You can hear it, right? That low rumbling noise off in the distance?
And if you squint your eyes and turn your head just so, you can just about make out the outlines of Las Vegas. Which means, shockingly, that CES is closer than you think.
As we speak, companies far and wide are feverishly preparing new products, new technology and new stories. PR and pre-launches have already started, and the wave will only build over the next month.
Which brings us to this question: Why?
No, not why CES. With the mobs that descend on Vegas every January, there are about 160,000 reasons why CES.
No, what I mean is, why are you going? Now, this may seem like a strange question to ask. It’s the biggest show of the year for our industry. It’s the Super Bowl and March Madness all rolled into one. Distributors will be there. The retailers will be there. Every member of the press is there. And for an outfit looking to establish a name in the industry it’s the Holy Grail. But still … why?
“We have to have a presence in the industry” — that’s the standard answer. But before you commit the massive amount of money, time and people to feed this particular beast, stop and ask why you are doing this. And this doesn’t mean don’t go; it means understand why you are going, and what you can realistically accomplish. Don’t expect overnight world domination, but understand how to set yourself up for the greatest success.
The first thing to understand is that CES starts now. Yep, it’s already happening, and we have recently hit multiple PR events for products that will be officially launching at CES. So here is the first bit of advice: CES is not for meeting people. CES is for closing people. You are spending an inordinate amount of money to be on that floor, and trust me, five days of people wandering up and saying “So tell me about your product” is not a good use of money.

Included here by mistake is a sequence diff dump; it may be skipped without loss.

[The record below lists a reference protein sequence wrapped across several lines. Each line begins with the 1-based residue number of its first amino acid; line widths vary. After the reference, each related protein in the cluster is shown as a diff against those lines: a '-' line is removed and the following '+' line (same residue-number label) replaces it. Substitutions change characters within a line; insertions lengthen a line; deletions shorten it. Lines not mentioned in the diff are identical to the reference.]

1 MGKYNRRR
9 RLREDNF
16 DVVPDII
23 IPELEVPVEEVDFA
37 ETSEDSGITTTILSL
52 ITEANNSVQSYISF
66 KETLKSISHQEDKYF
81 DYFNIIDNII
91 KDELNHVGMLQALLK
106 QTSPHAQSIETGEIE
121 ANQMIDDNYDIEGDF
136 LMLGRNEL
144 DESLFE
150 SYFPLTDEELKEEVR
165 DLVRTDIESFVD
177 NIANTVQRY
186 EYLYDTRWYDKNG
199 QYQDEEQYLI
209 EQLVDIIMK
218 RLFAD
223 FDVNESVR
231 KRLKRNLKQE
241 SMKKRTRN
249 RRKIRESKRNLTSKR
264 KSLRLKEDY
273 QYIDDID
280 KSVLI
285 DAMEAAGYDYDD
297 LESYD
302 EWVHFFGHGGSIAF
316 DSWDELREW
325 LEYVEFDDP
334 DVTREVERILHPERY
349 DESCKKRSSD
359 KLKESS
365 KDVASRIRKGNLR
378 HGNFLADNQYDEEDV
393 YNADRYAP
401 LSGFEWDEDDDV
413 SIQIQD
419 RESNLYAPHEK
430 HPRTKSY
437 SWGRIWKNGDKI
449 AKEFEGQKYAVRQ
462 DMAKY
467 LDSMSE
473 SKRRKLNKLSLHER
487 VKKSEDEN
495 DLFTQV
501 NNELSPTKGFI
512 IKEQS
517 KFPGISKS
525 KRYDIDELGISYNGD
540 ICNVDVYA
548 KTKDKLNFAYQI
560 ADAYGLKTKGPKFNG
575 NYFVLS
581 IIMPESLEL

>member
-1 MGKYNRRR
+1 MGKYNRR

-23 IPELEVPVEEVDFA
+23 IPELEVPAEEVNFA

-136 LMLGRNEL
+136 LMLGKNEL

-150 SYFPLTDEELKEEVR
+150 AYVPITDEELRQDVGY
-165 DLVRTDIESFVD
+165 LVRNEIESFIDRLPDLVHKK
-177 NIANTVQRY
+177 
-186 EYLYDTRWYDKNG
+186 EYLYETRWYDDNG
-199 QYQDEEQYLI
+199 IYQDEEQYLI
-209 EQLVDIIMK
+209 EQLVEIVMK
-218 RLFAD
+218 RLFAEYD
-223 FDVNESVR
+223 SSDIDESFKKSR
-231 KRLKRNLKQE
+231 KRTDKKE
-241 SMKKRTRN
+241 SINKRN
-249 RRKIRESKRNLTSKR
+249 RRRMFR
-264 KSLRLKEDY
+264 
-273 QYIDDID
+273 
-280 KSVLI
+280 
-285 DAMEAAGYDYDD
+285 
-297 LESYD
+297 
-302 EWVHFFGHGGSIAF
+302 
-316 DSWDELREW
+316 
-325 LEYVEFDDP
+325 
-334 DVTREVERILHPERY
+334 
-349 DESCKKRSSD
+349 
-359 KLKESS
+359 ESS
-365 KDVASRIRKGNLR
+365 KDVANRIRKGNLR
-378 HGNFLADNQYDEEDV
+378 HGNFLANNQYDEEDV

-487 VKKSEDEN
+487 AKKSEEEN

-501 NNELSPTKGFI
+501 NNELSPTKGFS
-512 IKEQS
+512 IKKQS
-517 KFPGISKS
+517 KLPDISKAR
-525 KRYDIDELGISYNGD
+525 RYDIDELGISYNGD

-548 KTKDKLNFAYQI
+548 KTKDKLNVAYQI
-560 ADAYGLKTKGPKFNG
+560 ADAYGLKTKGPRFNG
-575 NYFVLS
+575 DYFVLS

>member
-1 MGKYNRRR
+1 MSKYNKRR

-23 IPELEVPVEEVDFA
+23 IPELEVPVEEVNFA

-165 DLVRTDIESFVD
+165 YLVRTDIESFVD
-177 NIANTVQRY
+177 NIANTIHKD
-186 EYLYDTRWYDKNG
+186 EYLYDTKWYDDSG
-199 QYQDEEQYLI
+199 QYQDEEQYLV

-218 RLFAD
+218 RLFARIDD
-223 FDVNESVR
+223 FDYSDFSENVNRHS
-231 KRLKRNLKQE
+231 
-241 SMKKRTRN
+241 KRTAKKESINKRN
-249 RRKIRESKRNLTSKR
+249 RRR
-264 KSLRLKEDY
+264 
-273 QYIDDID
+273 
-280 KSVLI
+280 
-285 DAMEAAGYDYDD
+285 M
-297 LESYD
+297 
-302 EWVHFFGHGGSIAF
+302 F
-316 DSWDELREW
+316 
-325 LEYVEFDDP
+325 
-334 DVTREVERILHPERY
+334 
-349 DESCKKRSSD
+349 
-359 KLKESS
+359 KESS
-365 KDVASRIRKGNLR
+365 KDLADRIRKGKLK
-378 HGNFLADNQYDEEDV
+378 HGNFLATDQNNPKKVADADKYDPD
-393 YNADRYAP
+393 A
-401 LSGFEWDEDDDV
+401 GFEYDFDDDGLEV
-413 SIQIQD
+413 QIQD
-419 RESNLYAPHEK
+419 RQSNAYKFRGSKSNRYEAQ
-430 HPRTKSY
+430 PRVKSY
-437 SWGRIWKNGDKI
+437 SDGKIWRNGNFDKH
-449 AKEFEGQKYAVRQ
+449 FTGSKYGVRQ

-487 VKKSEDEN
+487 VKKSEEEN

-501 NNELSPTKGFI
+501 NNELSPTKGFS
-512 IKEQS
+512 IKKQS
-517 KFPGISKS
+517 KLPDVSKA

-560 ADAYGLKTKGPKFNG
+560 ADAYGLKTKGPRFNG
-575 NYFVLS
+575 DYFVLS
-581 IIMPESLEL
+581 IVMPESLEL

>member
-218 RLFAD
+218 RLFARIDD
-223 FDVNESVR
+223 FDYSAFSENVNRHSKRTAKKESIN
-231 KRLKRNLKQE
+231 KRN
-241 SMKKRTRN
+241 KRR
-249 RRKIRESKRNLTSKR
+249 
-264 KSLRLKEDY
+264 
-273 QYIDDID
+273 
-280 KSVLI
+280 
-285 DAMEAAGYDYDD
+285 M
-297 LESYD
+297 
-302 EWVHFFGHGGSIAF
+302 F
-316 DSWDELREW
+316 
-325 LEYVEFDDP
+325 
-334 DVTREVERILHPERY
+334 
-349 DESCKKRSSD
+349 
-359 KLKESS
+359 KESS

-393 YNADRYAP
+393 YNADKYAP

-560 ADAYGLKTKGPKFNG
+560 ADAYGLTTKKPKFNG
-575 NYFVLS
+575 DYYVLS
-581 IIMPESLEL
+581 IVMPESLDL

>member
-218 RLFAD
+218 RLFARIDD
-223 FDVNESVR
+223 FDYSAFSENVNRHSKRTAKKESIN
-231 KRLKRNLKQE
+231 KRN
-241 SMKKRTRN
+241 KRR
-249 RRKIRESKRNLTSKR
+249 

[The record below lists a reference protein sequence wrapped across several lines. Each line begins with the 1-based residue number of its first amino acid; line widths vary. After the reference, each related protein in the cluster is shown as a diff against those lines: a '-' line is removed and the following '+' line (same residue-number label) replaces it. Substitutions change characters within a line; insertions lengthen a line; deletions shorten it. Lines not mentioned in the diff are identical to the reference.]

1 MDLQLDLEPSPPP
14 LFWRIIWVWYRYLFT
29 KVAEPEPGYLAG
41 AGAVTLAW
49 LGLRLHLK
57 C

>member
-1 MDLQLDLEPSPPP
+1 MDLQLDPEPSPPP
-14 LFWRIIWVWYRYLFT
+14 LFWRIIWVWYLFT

Are you looking for distribution? You should be calling now. Want to get that perfect interview or press hit? Don’t be stalking them at the show. The goal is to pack your schedule not just with meetings, but productive meetings.
And this brings up another point. Is your product ready? Now this is where you have to be brutally honest with yourself and ask if you and your products are ready for the glare of this light. Remember, it’s not an opportunity unless you can convert on it, and if your product is not ready, neither are you. The old joke is, the best way to kill a bad product is with good marketing, because people just find out how bad it is that much faster.
By the same token, you are in the mother of all crucibles of product launches at CES. You think you are the only person launching your kind of product? Well, you’re probably not — which means you have to grab people and create differentiation immediately, and for the love of monkeys, it has to work. As advertised. Not as in “we have the best sounding headphones ever made, but we’re still tuning them.” That doesn’t fly up here in the big leagues.
And speaking of the bigs, here is the single-biggest thing to consider as you approach CES: what happens next. CES is such a monster that is has the risk of looking like the end game for your company. And it’s not. CES is the set-up for your PR, your launches, and your distribution. And all of the things we have been talking about serve these masters.
If you have done all these elements correctly, then CES is the proverbial starting gun that launches your company. You ride the PR wave out of the show, which gets you those meetings, which gets you those deals, maybe even with those retailers you are desperately stalking right now. But remember, once more, an opportunity is not an opportunity if you cannot convert on it.
So as you plan the corporate version of the D-Day invasion that is CES, by all means make sure you have all the pieces working together perfectly in order to reach that beach and not die in the process.
But also think about what will happen in the days, weeks and months after. If you know what that looks like, and if you are ready to convert on that opportunity, then CES is the way to go.
Christopher Caen is a frequent contributor to TWICE and The Huffington Post. He is also a partner and chief brand strategist at Theory Associates, a strategic branding agency that creates demand for some of the top names in technology. He can be reached at email@example.com.
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